"At the moment you have to be available for testing in a one hour window every day of the year between 6am and 11pm...enacting middle-of-the-night testing is much more sensitive and they have to have substantial proof," Willis said.
"It is quite invasive especially if you have a race the next day. I don't want my door knocked on at those times but it would be a necessary sacrifice to really put the heebie-jeebies up people who are trying to skirt the system."
Willis said a huge problem was that many countries did not have proper testing regimes. He listed Russian, Ukraine, Kenya, Spain, Portugal and Turkey as among those .
Is he confident all New Zealand athletes are clean?
"The culture of our society is the biggest protector in stopping young Kiwis being tempted - in this information heavy age with social media it would be very hard to do those things without word spreading very quickly.
"But I'm never confident...I think sometimes we are overly arrogant about how non-corrupt we are. We get talked about as the least corrupt nation in the world, but there are plenty of examples where people in the business world etc. take advantage of systems for their own gain.
HOW TO BEAT THE CHEATS
Willis says he can still beat the cheaters to claim major medals.
And he had a message for budding Kiwi athletes - enjoy achieving personal milestones and resist any temptation to cheat if the medals don't arrive.
The Wellingtonian said there were still many cheats in his sport and very few would test positive at major meetings.
Willis said: "A Peter Snell or a Seb Coe or dare I say myself have a chance of being as good if not better than anyone in the world on a once or twice or thrice a year basis. That is how I have chosen to fight my battles, and why I am excited for the World Championships this year.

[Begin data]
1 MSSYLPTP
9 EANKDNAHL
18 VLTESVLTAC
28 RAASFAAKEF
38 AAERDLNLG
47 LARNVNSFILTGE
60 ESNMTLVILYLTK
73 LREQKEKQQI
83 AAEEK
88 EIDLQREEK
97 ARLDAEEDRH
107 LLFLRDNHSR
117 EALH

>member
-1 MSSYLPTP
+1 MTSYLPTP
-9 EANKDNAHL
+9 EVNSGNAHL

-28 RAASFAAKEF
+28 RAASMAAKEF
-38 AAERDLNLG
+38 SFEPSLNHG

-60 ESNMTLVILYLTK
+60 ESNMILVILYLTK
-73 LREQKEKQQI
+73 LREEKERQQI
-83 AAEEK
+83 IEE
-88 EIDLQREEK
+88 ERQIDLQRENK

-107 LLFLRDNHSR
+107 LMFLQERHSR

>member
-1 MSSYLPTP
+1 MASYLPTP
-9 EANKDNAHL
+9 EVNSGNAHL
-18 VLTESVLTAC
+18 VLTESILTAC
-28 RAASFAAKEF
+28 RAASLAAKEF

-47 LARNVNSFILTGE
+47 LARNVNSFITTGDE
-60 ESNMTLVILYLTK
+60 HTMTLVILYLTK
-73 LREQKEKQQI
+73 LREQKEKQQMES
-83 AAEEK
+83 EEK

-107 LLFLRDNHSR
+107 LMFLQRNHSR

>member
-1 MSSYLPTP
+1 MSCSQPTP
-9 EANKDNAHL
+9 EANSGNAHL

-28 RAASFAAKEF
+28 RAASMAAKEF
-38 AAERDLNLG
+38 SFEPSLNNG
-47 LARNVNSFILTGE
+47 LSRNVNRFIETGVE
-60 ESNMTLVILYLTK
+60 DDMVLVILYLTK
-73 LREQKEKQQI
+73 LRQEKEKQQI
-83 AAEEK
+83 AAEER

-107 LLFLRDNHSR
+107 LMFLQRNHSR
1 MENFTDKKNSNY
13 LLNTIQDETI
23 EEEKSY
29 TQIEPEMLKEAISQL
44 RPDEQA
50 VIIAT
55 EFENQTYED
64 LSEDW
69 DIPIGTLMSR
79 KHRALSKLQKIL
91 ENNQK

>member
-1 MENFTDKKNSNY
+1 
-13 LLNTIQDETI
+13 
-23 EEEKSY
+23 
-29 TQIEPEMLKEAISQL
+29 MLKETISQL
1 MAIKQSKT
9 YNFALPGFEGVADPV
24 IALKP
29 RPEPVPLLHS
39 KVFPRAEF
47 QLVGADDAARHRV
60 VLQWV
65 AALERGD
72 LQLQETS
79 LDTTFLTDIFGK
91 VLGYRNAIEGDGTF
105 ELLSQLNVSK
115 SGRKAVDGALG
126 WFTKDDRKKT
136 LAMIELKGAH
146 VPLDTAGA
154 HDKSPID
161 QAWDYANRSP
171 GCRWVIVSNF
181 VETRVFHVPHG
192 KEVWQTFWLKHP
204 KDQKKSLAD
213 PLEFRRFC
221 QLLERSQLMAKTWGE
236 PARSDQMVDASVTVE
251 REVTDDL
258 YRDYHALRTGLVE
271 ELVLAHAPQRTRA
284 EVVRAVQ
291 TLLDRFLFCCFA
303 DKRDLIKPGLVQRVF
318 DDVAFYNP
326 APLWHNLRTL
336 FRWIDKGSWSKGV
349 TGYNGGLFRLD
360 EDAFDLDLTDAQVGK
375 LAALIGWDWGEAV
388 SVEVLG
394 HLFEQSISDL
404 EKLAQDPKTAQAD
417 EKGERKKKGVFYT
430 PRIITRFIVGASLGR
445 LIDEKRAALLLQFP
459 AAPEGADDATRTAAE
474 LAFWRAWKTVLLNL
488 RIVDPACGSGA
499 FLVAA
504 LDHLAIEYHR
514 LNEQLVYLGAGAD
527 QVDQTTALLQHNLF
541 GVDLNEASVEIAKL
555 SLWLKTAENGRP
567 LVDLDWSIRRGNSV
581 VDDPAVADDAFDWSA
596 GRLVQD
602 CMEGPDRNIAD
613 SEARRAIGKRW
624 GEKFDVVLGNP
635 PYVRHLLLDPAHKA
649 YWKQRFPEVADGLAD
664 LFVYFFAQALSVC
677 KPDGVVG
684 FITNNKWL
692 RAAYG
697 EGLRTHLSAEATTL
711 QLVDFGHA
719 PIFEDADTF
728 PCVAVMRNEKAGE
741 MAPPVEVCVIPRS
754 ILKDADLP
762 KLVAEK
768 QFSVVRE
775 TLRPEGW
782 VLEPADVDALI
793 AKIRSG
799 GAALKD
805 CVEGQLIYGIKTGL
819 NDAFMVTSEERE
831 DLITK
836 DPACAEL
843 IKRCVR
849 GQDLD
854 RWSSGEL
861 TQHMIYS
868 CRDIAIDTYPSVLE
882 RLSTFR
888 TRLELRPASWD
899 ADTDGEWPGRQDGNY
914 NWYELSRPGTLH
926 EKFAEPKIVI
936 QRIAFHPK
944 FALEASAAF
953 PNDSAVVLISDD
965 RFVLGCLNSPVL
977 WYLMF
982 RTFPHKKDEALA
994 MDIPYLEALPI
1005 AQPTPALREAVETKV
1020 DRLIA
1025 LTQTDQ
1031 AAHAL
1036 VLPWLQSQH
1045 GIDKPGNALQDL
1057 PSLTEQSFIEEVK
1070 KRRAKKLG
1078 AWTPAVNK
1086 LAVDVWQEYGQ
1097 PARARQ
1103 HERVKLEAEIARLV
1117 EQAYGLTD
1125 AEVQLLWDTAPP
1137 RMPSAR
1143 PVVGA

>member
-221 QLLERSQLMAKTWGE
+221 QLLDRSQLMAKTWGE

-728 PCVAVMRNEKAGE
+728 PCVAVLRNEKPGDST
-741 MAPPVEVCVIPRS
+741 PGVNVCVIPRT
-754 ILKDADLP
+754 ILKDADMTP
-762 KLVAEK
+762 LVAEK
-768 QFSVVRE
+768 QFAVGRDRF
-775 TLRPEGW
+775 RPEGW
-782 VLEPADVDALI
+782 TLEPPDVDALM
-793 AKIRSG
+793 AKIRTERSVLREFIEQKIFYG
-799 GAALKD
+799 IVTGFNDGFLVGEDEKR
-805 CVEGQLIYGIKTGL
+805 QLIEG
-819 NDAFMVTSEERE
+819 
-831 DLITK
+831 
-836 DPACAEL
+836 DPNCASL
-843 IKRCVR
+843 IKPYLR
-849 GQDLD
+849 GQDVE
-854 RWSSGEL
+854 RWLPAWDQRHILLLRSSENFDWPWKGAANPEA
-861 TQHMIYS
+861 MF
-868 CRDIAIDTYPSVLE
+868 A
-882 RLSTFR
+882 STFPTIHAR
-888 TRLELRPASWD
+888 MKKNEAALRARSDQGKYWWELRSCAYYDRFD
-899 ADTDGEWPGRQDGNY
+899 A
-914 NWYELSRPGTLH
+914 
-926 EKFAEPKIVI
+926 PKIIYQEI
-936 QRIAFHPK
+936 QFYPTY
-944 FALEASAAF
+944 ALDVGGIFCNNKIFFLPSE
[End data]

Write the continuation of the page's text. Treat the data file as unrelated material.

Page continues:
"Improved recovery is one of the many benefits (of doping). Lance Armstrong's supporters said he trained so much harder than everyone else, and I would love to be able to train harder but there are limitations. There is only so much training you can do.
"When you hear of people who are saying that they are succeeding because they are just working really, really hard you wonder how and that (doping) is the first think that comes to mind unfortunately.
"But you can still beat the guys who are cheating now and then. There are limits to how much the drugs can help, but they can maintain those limits for eight or nine months of the year whereas I can only maintain it in a 48 hour window.
"I'm a realist and I really try not to look at what I might have lost (to those cheating). This is the world we live in and people make selfish decisions. I signed up for this sport and knew how it was going to be.
"I've managed to win three Commonwealth Games medals and an Olympic one and I'd love to win a couple more. It is even more satisfying to do so in these challenging times.
"But not everyone can win medals and not every New Zealand kid will do so. I just hope they can enjoy their own personal goals."
Stain on the sport just a joke, says Walker
One of New Zealand's greatest athletes has joined the chorus of condemnation in the wake of the allegations of widespread doping since the start of the century.
John Walker, the 1976 1500m Olympic champion and the first man to run under 3min 50s for the mile, splits his criticism between the athletic cheats and admin-istrators.
"The vast extent of it does [surprise me]," Walker said yesterday. "For the IAAF [to hide it] is disgusting. They should be there to clean up the sport. You now have people saying 'well, what's real and what's not'."
Walker will be honoured at a breakfast in Auckland next week to mark the 40th anniversary of his world mile record run in Gothenburg, Sweden.
With a vast shadow now cast over the impending world championships in Beijing, Walker is unimpressed.
Walker said through the 1970s and 80s, it was known East Germans and Russians were using performance-enhancing drugs "but we just got on with the job. We didn't need it anyway. For the women it was different. It was tough for them".
So does Walker reserve his particular distaste for the athletes or those who run the sport?
"Both. It's just a joke, and when you've got protection from the main body it's even worse."